35 Years of Makahiki
“Lonoikamakahiki! Lonoikamakahiki!” chanted hundreds of youth on the Kaunakakai Ball Field at the opening of the 35th annual Ka Molokai Makahiki. The celebration marks the end of the season of Makahiki, a traditional Hawaiian period during October through January to observe peace and harvest in honor of the god Lono. Anticipation grew last Saturday morning as keiki eagerly waited the start of the games, an opportunity to test their skill in competitions like haka moa (one legged chicken fighting), uma (arm wrestling), ulu maika (Hawaiian bowling) and konane (Hawaiian checkers).
“Elementary students, are you ready?” Walter Ritte. one of the event’s organizers, asked the kids lined up across the field.
“Yeah!” roared the crowd.
“Let the games begin!” announced Glenn Teves, one of the event organizers.
The morning had started early with opening ceremonies and protocol. Each district of Molokai entered the field led by a kupuna and offered ho`okupu from the region to be placed on the stone ahu.
One of the event organizers, Loretta Ritte, honored those who helped revive the event 35 years ago.
“Our kupuna have been the reason for the success of Ka Molokai Makahiki,” she said.
“Ka Molokai Makahiki was started in January 1981 with its major goal being the preservation of Hawaiian culture,” wrote Walter Ritte in a booklet from the late 1980s recording the event’s history and traditions. “Would the children of today be interested in the games of old Hawaii? Everyone held their breath at One Ali`i Park on Jan. 17, 1981 as the games began. To everyone’s delight, the children yelled and screamed, their eyes sparkled as they gave their all in the old fashion[ed] good fun competition. They loved it.”
Loretta Ritte continued that the keiki are the reason the tradition has been continued.
“Without them, Ka Molokai Makahiki would not be celebrating 35 years of this all-inclusive community event,” she said during the opening ceremonies. “The future is up to you, keiki, sitting in the bleachers. A pathway has been laid by all those who have come before you…”
Today, the Molokai event brings schools from around the state to join in the cultural observations.
“We look forward to Makahiki because it’s one of the strongest cultural events that our school does,” said Kumu Thompson of Maui Preparatory Academy. “Makahiki provides identity for our kids. We teach our kids to be proud of who you are. If you instill that culture into those kids, then identity isn’t an issue. They know who they are.”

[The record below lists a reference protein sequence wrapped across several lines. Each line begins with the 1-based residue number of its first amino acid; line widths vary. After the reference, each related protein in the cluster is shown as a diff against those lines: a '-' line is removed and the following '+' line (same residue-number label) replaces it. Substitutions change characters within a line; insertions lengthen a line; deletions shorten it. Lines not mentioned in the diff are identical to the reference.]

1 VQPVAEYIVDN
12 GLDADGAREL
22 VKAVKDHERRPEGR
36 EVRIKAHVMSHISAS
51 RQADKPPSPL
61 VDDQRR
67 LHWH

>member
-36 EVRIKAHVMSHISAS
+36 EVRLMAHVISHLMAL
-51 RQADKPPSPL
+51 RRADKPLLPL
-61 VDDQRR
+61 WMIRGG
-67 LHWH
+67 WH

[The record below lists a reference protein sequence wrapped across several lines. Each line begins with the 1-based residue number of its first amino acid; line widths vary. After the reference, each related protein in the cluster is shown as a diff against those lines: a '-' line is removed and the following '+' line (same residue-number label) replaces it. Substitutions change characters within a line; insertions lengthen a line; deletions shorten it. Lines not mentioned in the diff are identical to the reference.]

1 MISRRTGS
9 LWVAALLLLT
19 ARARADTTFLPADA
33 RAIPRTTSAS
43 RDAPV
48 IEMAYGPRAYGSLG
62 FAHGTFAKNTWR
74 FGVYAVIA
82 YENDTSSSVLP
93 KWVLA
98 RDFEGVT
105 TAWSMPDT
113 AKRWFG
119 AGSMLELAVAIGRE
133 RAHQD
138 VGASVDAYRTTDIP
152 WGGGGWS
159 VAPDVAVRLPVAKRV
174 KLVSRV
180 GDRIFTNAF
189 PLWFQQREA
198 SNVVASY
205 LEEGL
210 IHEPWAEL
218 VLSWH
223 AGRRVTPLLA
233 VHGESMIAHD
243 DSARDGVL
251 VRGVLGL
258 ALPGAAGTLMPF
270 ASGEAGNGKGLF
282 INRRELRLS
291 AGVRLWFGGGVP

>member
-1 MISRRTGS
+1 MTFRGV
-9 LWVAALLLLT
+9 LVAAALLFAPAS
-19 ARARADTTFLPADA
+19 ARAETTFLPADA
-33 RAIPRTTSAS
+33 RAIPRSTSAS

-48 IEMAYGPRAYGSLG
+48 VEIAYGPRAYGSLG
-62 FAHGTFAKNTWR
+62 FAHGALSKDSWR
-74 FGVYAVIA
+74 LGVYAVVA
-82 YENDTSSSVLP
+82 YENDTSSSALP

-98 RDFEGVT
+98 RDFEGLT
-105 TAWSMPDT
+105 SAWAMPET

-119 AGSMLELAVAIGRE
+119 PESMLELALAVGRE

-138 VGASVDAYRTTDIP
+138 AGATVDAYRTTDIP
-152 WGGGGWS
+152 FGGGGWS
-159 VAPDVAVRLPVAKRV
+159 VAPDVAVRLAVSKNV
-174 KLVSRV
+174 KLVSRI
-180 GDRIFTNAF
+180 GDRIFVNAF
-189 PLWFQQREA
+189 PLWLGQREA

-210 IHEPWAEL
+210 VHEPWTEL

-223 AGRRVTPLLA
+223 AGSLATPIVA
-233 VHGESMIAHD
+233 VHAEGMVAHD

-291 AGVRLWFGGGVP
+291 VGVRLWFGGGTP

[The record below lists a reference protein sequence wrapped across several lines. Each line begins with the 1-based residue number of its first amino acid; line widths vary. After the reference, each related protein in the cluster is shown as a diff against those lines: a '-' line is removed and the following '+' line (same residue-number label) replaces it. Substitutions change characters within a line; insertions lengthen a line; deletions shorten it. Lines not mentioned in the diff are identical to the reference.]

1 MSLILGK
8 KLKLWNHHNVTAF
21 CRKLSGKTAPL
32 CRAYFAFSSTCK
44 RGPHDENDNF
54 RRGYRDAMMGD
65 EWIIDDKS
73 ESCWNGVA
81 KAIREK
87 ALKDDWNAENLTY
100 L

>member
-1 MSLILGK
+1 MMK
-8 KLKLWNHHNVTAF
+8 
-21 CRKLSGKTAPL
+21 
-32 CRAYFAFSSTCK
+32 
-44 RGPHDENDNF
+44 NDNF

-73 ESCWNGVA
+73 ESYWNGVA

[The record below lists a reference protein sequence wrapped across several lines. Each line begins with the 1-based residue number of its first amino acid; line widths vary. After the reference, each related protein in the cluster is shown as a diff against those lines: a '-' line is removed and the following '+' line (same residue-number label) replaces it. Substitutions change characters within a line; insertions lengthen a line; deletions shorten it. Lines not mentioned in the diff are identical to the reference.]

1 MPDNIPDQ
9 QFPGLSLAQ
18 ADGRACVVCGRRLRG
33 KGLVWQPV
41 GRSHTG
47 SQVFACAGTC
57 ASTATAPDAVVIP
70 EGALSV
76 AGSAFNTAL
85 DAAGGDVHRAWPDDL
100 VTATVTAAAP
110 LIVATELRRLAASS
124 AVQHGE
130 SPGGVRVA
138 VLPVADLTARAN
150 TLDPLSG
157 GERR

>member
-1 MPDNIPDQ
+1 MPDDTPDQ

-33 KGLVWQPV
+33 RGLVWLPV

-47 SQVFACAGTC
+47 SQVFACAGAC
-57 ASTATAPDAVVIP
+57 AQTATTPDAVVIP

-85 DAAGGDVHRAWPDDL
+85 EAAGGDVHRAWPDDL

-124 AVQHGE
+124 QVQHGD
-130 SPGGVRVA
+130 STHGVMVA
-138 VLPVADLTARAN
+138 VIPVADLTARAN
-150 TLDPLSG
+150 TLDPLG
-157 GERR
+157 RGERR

Taruko Asado, a seventh grader from Molokai who’s a boarding student at Kamehameha Kapalama Middle School on Oahu, won first place in uma.
“…To compete, it’s just honor,” she said. “And how you play, if you win or lose, how you act about it, shows how respectful you are to everybody. And if you’re disrespectful, people can look at you and look at your kupuna behind you as disrespectful.”
Paying respect to their kupuna is an important part of today’s Makahiki.
Kaizen Torres-Umi-Napolean, a third grader at Kualapu`u School, who also won his competitions, said Makahiki is important to him “because we want to celebrate Lono.” He added that “being respectful” is one of his favorite parts of the event.
Winners in every event go to show aloha to spectating elders. The games also teach respect for competitors.
“You’re friends before and after [the competition],” announcer Hanohano Naehu reminded students. “It’s all business then hug after,” agreed one parent.
Jyron Valdez-Negrillo, a sixth grader at Kaunakakai School and winner of his kukini (running race) division, credited his win to his friends’ help.
“I’ve been running daily and playing with my friends, and they’re the ones that pretty much helped me gain my confidence and helped me run fast,” he said.
Students train for months before the event, and are selected from preliminary competitions among their classmates to represent their school at Makahiki.
While Saturday featured the opening ceremonies and elementary competition, Makahiki events kicked off Thursday with middle and high school games and a potluck dinner, lecture and short film showing in the evening. During the potluck dinner, student groups from several islands took turns performances for their peers.
The evening concluded with a screening of Na Hulu Lehua: The Royal Cloak and Helmet of Kalani O Pu`u. The film tells the story of the feathered cape and cloak of paramount Chief Kalani O Pu’u, which was gifted to Captain Cook in 1779 and subsequently moved between several museums around the globe, before eventually ending up in New Zealand. The film documents the historic return of the garments back to Hawaii in March 2016, after 237 years.
Nicole Mehanaokala Hind, Community Engagement Director for the Office of Hawaiian Affairs, spoke to the gathered students about how fitting it was that the cloak of Kalani O Pu`u was taken away from Hawaii during Makahiki in 1779, and then returned to Hawaii during Makahiki last year. She said the timing was particularly resonant for her because of the connecting of the old and new lineages that Kalani O Pu’u himself embodied as a chief.
“Kalani O Pu`u represents that critical moment in time when things changed,” she said. “And he comes home at a time when Hawaiian culture is at a critical mass. All of you here are doing things that connect back to our ancestors and our aina. Makahiki season is not only a time of peace, but it’s a time of diplomacy and relationship building.”
Friday evening featured the adult decathlon, and the celebrations continued on Saturday after the elementary competition wrapped up, with a ho`olaulea at the Mitchell Pauole Center.
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